Sunday, 20 November 2016

Gameview scrolling styles

The gameview of Kaduria is based on a technical limitation from ancient past. With tiles you had a limited space for the gameview and games like Ultima solved the visibility problem by placing the player character at the center of the view and then scrolling the gameview after each step.

When I watch gameplay videos of DCSS (Dungeon Crawl) I've noticed that scrolling at each step is kind of irritating. It's not that obvious when you play yourself rather than just watch however. What I find interesting is that ADOM is also scrolling per move, but only if there is more level to be displayed. At the ends of the level ADOM's gameview is not scrolling which is soothing to eyes. Another trick that helps is smooth scrolling. In fact it may be a bigger factor to make scrolling easier to follow (especially when watching gameplay videos).

The other option to scroll is known as "push-scrolling" which means more level is displayed when a limit is reached. The problem with push-scrolling is that you have to handle visibility somehow, because it's not always the same distance you or enemies can see, unless you limit the vision in the currently displayed gameview also.

I'm planning to move from centered gameview to push-scrolling style in Kaduria. Yes, after more than 20 years of development. Yet now when there are less limits on resolution it's possible to use a large gameview with 32x32 pixel tiles (or even bigger) if the resolution requirement is the current full HD. Who knows when Kaduria is released the now full HD is a small resolution.

Sunday, 30 October 2016

New tiles for automap

The tile size of automap is one of the special problems I have seen before during this project which is tiles getting too small for modern resolutions. The size of automap tile is 12 x 12 pixels and it's just slightly too small. Resizing to something like 16 x 16 could make a difference.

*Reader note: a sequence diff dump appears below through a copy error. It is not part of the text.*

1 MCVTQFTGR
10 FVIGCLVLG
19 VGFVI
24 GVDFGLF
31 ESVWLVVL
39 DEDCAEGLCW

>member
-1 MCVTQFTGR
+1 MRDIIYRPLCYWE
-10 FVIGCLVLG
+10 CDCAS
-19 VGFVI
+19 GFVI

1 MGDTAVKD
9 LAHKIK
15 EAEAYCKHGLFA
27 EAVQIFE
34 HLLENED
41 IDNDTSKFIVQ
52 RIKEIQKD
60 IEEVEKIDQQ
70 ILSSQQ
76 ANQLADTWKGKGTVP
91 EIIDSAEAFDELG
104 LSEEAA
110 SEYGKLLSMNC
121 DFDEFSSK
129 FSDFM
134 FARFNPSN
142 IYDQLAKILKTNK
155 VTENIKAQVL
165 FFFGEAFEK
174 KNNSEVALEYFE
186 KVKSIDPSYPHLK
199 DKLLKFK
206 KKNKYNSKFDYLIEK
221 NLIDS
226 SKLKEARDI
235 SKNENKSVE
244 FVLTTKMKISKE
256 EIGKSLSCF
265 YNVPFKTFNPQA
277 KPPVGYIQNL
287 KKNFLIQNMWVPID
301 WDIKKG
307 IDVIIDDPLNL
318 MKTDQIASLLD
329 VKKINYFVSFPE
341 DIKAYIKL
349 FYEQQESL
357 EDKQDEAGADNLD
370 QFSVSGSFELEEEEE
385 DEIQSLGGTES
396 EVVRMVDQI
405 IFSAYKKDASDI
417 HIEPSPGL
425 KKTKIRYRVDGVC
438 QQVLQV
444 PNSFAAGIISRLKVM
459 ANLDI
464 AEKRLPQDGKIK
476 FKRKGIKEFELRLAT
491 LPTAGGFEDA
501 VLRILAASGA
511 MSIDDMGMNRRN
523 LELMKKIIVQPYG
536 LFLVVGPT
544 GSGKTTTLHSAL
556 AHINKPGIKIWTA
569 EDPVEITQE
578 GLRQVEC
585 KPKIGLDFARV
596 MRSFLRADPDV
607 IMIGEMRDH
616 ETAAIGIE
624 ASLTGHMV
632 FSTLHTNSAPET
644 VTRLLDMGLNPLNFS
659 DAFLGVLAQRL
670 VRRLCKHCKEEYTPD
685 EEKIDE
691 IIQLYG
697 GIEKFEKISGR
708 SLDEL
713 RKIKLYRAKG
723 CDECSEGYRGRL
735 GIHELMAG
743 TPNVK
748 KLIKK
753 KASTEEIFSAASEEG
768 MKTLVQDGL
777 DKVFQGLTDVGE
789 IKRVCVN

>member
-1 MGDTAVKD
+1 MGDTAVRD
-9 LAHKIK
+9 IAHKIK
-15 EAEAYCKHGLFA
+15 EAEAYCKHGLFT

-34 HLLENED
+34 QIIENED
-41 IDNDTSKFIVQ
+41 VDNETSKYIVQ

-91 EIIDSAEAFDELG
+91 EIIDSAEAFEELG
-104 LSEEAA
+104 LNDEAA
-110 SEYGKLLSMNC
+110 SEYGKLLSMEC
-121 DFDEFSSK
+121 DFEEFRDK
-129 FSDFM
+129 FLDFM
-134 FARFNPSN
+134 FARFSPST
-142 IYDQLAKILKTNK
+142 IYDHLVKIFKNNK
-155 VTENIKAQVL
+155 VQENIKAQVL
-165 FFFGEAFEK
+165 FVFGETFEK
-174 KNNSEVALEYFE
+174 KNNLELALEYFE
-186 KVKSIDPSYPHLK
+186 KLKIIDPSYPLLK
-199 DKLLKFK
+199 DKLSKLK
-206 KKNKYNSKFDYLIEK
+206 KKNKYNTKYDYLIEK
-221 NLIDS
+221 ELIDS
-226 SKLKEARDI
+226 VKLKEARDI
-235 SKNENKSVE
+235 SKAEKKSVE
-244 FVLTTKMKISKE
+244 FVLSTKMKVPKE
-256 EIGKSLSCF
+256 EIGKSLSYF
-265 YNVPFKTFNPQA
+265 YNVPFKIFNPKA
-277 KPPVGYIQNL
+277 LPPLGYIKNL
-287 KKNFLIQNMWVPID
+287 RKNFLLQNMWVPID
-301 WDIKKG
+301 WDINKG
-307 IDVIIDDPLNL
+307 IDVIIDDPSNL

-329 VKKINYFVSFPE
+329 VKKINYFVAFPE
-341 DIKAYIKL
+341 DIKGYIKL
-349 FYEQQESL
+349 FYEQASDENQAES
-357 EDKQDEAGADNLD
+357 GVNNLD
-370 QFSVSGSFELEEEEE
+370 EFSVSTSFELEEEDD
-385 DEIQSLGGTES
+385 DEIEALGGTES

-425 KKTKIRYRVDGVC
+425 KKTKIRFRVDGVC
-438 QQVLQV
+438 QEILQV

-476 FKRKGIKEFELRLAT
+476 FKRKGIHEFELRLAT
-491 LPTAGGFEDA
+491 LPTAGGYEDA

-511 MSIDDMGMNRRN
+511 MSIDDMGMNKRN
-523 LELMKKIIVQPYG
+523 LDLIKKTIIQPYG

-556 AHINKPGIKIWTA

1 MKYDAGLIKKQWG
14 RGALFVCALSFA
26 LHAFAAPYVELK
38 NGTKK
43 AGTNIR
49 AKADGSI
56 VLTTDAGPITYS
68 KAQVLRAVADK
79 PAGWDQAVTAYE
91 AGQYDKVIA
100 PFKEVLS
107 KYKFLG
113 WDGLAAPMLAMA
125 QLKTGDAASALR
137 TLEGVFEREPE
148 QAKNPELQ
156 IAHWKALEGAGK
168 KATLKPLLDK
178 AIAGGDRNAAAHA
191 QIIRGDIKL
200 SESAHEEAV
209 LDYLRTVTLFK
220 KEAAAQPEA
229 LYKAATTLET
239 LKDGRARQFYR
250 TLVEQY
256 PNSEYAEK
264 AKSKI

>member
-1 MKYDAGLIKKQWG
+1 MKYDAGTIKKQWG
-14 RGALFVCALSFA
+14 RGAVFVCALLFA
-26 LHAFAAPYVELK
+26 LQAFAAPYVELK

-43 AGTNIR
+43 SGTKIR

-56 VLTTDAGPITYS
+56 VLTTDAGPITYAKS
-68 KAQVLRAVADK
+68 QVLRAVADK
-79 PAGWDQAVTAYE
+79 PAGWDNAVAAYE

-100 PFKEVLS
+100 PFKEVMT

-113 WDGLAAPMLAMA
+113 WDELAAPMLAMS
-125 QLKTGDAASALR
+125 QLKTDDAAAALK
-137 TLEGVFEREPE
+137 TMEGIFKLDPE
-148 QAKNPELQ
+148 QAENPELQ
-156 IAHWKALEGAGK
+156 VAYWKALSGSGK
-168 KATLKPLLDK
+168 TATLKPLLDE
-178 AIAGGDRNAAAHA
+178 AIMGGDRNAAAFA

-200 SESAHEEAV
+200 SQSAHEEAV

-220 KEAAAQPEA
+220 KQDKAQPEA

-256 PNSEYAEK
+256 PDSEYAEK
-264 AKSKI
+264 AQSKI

The automap routine is quite good at handling the change of size I think. It doesn't yet have any special features I'm planning, it's simply displaying the explored map. The automap could have some kind of world structure where you would select visited places and view the map of them. Writing comments on maps could also be a useful feature.

Thursday, 13 October 2016

Flow

I've entered into a nice mood or flow in programming. I think it's the result of leaving Rogue Temple forums. Or it might be the vitamin D I've started to take. Currently I'm going through game object classes and checking out virtual functions. There is a kind of problem when letting virtual functions "to do" later. When designing a virtual function logic you should write all versions for derived classes as soon as possible to find out problems with function parameters etc. For example it looks like I have to add 'actor' parameter for Break function for game objects, but we'll see it when testing that functionality.

One of the funny things I've noticed when programming a large project like this is just calm down and work for couple of hours at a time to get into that flow. Also, I have started to write more comments rather than less. It's such an important part of programming, but often neglected as it seems when looking at some source codes of roguelike games. Writing good comments is a skill, because it usually has to be in a form of summary rather than explaining line-by-line what is happening when you should be able to read the source code itself to find it out.

Sunday, 25 September 2016

Project update

After trying Visual Studio 2015 with Teemu and Brick Atelier it was a preferable solution to move Kaduria to it. I don't know why but it's somehow satisfying to compile the project with W4 warning level and pick up errors that were not catch by 2010 (or probably just using W3).

One of the warnings is unused parameters in base class functions which may sound like annoying warning, but it's actually useful. You should use base class parameters/function either to inform that base class routine was called (rather than leaving it empty) or improve the class hierarchy. In fact I have a hierarchy problem with containers which are a component part of game object classes while it probably should be a class to inherit from. The solution is either fill base class routines with some kind of detection if they are called or try to create a class hierarchy without pyramid inheritance problem.